Reviewed by Gill Davies
Where Roses Never Die is my first Gunnar Staalesen novel. Staalesen is Norwegian and he has been successfully writing crime fiction since 1977, although few of his novels have been translated into English. He has published more than 15 bestsellers and there have been twelve film adaptations. He has also written historical fiction, children’s fiction and plays. Presumably the success of ‘Scandinavian Noir’ has encouraged translation (this book was published in Norway in 2012) and the cover and inside pages contain plaudits from Ian Rankin, Jo Nesbo, Maxim Jakubowski and a series of crime and thriller bloggers. The novels feature a private detective called Varg Veum who, like Rankin’s Rebus, has aged with each novel. The back-dating of this latest one is presumably a way of reviving the character by covering a case from 2002.
Varg Veum apparently translates as ‘wolf in a holy place’ – in other words, an outsider. And it’s that American tradition of the private eye that we find here. He is, inevitably, a loner, a problem drinker, divorced and short of clients. He is the truth-teller, the man of principle, whose poverty and messy private life are signs of integrity. There are very deliberate echoes of Philip Marlowe in the characterisation, including humour and the occasional florid metaphor. (‘Behind a tatty desk … sat a big, burly man, looking like a fatted pig two weeks before Christmas and as endearing as an aching abscess on your backside.’) But Staalesen isn’t Chandler – the imagery can seem forced and the plotting can feel plodding. However, the author knows his craft and the sequence of events, with twists and turns and several surprises, kept me engaged. Two apparently separate crimes that took place many years apart turn out to be connected.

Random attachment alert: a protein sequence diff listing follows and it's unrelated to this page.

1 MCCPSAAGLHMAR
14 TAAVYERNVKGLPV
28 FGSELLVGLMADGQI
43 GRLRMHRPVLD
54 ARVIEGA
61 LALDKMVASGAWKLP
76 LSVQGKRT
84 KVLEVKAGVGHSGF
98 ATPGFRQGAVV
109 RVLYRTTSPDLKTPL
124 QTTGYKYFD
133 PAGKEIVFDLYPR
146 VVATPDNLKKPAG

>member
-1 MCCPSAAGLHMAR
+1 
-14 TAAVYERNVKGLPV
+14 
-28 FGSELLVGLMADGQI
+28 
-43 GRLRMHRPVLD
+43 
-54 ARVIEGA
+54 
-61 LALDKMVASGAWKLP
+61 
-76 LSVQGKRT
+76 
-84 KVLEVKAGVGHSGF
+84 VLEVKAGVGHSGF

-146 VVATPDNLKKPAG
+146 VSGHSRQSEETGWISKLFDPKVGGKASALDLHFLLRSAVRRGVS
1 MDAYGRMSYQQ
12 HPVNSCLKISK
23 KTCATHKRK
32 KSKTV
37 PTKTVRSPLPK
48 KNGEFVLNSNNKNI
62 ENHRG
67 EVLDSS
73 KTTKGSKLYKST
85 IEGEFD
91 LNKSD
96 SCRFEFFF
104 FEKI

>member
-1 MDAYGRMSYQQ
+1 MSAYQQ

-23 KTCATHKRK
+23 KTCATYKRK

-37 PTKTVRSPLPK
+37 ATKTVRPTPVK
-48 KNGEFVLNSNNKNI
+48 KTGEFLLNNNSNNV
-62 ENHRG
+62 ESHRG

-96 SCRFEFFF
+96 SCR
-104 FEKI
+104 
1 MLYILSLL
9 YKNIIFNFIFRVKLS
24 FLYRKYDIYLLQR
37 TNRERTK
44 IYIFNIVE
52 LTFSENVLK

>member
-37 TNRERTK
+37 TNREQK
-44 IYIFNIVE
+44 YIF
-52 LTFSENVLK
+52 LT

The novel is set in Bergen on Norway’s south-western coast, and the detective travels between islands, suburbs and inner city. It is set in 2002 as Veum is employed to re-investigate the disappearance of a three-year old girl twenty-five years before, in 1977. The statute of limitations on the case is due to expire and the agents and witnesses in the original police investigation have dispersed or retired. The child’s mother has never recovered from her loss and both her husband and son left home because of her obsessive grief. But she has never given up hope that her daughter is alive and – of course – Veum is just the man to dig over the past, detect what was missed or concealed in the original investigation and bring closure for the mother. In the process, he uncovers some of the secrets behind the comfortable facade of late 1970s Norwegian middle class life. The disappearance occurred in a brand new architect-designed suburban housing development while the mother was at home and the child was playing outside the window in a sandpit. No-one saw anything and the police investigation soon ground to a halt. The original detective, Dankert Muus, still regrets their failure and so is able to give Veum a little help with the background of the case. But it is mainly Veum’s persistence, instinct and empathy that get him under the skin of the crime and enable him to solve it.
What I enjoyed most was the sense of place and the detailed descriptions of people and settings that really made the location come alive. For example, the retired detective’s kitchen has:
this year’s Bergen calendar, with a picture of sunshine, as usual …. Through the half-open door I glimpsed the sitting room with its well-used beige, moss-green and red-speckled furniture: an arm-chair, half of a sofa and one end of a well-polished coffee table. I saw an oil painting on the wall opposite: a nature motif from a fjord landscape of the kind you found in most Norwegian homes with ageing occupants.
Veum has to move across the city while investigating the crime, from the suburbs to the drug addicts’ spot in the park; to an island once remote but now connected by a bridge for commuters; to the opera house and shopping malls. In the process he is threatened and beaten up and lied to. But he also meets and sleeps with a beautiful woman who may well turn out to be a better option than the bottle of aquavit that most often accompanies his leisure moments. A rather formulaic private eye novel, then, but made fresh by its setting and kept alive by its characters.
Gunnar Staalesen, Where Roses Never Die (Orenda Books, 2016). 978-1910633090, 260pp., paperback.
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